Consequently, consumers should wear eye protection when using light therapy masks or other products that emit blue light or IR light. Most research seems to indicate that eye protection isn’t needed with LED red light or near-infrared (NIR) light therapy.

Could Light Therapy Help the Eyes?

Despite the need for eye protection with some wavelengths of light, research suggests that other wavelengths of light may be beneficial for eye health.

Red and near-infrared (NIR) wavelengths have emerged as the most beneficial forms of light therapy for eyes. For example, studies show that NIR light is able to penetrate the tissues of the eye and even help the brain to recover from stroke and neurological degeneration.

Here are just a few promising results that red and NIR light therapy could hold for eye health.

Increasing Blood Flow to the Eyes

One study of healthy participants showed that low-level laser irradiation with red to NIR wavelengths, when applied to the common carotid artery, beneficially increased blood flow to the areas behind the eyes.

Treating Retinal Damage and Degeneration

The results of several other studies, such as this 2017 study and this 2018 study, examine red light therapy with a 670 nm wavelength on retinas with photo-oxidative damage. The research showed that red light therapy may be able to decrease inflammation and slow the progress of retinal degeneration due to injury.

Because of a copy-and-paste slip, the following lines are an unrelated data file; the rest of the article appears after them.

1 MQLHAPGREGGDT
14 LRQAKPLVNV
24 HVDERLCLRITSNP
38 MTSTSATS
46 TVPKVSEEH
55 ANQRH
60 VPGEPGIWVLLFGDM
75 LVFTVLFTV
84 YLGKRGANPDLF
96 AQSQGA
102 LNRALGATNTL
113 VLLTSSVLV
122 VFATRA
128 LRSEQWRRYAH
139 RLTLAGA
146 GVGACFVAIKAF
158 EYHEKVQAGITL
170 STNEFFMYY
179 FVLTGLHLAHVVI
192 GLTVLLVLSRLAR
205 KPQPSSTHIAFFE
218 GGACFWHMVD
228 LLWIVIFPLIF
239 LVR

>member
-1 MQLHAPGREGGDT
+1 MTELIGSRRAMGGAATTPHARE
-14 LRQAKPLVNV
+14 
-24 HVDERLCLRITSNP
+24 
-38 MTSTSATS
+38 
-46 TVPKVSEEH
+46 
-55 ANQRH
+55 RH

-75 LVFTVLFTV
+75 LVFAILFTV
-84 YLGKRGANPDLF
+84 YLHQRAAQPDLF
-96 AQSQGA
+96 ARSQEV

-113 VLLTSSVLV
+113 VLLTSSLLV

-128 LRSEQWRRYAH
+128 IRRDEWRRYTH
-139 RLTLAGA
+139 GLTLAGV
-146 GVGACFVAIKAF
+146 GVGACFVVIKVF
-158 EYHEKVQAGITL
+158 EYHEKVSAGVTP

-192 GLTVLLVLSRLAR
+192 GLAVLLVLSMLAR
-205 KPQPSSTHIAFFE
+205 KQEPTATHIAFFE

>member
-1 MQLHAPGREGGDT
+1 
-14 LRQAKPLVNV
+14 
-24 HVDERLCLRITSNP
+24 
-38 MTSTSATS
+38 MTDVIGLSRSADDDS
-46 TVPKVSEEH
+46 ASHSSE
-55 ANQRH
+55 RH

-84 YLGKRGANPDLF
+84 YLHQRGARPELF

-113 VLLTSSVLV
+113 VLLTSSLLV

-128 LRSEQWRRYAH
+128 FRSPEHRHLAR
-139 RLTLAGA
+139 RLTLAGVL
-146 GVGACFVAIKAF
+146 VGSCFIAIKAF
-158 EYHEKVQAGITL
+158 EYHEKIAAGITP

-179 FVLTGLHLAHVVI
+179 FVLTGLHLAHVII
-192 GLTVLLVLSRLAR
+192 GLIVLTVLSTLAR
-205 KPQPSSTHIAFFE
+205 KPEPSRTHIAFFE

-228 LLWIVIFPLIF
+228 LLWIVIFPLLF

Mitigating Age-Related Vision Decline

As the eyes age, their mitochondria produce less and less adenosine triphosphate (ATP), the source of cellular energy. Because of this loss of cellular energy, the eyes begin to progressively lose some of their function.

One well-known function of red light therapy is stimulating ATP production in cells. New research is investigating whether this function can be safely applied to the eyes of older adults.

One recent study shows that 670-nm red light therapy can improve color vision and color contrast in aging adults. Scientists administered a single three-minute session of red light therapy to patients’ aging retinas one morning per week. The therapy returned the patients’ color contrast levels to those of younger adults for an entire week. Researchers note that the time of day during which the light therapy is applied makes a significant difference in its effectiveness.

Another study which applied the same red light therapy to the eyes daily for two weeks achieved similar results.

Other studies note that the anti-inflammatory and energy-promoting effects of red light therapy may indicate that this is an effective, noninvasive treatment for age-related macular degeneration and diabetic retinopathy.

Always Consult a Physician

As always, it’s important to consult a healthcare provider with experience in light therapy before using light therapy for your eyes.

Be sure your provider is aware of any medications you’re taking. Certain medications can cause photosensitivity and increase the possibility of eye injury. If you have any special concerns or conditions related to your eyes or vision, be sure to disclose those as well.